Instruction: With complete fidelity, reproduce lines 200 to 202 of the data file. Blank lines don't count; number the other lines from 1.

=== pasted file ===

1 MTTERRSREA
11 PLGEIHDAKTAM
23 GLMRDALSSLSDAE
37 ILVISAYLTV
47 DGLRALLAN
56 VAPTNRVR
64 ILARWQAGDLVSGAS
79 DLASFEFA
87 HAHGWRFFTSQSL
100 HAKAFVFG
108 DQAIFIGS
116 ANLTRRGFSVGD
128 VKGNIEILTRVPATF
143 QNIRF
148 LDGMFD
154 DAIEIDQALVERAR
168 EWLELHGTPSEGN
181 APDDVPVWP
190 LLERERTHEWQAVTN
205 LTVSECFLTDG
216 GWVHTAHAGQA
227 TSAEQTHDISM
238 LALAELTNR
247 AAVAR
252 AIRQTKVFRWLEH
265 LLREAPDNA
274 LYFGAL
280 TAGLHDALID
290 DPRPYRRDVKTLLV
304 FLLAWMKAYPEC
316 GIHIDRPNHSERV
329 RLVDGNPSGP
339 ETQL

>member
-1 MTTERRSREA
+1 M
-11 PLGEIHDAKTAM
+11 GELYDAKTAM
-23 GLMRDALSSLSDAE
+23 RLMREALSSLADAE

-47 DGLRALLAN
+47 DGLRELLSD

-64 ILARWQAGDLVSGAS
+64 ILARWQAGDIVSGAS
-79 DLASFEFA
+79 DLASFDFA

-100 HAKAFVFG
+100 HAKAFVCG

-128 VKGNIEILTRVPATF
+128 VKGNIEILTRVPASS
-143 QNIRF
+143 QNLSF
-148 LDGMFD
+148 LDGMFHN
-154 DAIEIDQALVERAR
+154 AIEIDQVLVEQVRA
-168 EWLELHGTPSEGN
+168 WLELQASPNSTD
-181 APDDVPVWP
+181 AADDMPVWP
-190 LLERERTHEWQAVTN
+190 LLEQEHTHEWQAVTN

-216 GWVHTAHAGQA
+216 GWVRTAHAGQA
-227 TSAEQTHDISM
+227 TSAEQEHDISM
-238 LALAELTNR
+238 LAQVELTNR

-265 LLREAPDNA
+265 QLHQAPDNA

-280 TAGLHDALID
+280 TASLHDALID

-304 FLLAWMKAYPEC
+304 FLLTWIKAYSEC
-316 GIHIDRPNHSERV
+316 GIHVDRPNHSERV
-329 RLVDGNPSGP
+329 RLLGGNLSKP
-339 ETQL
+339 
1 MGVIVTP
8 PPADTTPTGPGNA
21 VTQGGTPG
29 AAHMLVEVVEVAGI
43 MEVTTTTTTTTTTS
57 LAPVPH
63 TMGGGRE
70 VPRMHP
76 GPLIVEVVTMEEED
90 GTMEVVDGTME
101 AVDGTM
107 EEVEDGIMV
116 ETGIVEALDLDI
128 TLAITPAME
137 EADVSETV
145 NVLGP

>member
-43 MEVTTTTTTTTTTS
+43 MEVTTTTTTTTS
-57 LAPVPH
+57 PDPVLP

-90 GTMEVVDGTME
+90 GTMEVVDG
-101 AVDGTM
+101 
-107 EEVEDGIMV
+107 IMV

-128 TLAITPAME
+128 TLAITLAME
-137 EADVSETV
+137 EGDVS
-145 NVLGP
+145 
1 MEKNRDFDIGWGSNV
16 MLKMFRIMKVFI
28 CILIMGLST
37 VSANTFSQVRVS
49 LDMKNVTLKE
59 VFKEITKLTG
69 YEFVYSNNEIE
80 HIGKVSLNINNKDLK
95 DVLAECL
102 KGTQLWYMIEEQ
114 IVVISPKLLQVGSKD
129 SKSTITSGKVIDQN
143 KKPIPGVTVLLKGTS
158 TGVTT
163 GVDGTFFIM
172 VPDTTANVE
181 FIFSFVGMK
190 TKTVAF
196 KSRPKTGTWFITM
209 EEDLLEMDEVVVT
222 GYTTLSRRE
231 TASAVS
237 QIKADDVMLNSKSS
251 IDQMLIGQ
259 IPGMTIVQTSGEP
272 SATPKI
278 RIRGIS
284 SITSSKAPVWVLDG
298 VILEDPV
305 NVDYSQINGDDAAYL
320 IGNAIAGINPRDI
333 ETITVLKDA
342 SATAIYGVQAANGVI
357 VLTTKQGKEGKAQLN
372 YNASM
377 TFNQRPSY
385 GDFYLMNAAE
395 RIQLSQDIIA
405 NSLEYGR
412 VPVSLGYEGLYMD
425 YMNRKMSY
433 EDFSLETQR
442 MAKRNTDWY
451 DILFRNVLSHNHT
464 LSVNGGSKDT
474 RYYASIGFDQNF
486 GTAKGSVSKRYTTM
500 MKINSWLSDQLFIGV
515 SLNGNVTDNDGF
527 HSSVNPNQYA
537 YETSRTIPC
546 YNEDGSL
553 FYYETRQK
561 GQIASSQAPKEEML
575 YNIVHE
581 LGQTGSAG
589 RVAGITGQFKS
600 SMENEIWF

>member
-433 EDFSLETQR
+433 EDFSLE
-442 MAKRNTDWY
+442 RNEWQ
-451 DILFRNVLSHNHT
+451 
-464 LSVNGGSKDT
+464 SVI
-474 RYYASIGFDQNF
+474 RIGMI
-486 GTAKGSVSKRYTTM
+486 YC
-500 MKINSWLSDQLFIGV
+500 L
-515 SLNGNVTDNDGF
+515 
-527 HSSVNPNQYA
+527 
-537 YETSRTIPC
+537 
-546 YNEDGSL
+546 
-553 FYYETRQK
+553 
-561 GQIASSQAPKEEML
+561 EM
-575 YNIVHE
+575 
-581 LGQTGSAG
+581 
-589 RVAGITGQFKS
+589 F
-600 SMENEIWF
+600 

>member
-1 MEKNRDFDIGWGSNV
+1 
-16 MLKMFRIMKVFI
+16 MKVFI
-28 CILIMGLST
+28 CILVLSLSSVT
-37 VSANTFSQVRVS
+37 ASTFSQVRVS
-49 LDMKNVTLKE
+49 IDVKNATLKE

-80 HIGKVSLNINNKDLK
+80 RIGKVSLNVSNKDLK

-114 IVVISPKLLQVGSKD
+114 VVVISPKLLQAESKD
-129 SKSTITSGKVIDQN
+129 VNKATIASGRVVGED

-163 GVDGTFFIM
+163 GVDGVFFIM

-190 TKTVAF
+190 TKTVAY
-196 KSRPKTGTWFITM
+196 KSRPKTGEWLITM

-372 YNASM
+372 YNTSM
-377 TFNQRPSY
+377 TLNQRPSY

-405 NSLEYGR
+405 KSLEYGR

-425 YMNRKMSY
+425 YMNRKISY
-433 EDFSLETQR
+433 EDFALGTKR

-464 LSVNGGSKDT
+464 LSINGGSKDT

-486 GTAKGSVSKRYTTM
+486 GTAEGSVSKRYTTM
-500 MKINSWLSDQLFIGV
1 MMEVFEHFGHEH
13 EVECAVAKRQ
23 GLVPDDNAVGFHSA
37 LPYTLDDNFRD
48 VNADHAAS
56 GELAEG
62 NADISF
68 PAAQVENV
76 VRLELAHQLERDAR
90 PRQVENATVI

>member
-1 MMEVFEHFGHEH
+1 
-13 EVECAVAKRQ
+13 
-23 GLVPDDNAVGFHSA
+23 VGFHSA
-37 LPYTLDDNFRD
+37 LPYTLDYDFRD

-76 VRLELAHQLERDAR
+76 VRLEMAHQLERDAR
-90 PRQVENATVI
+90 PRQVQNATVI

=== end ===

+575 
-581 LGQTGSAG
+581 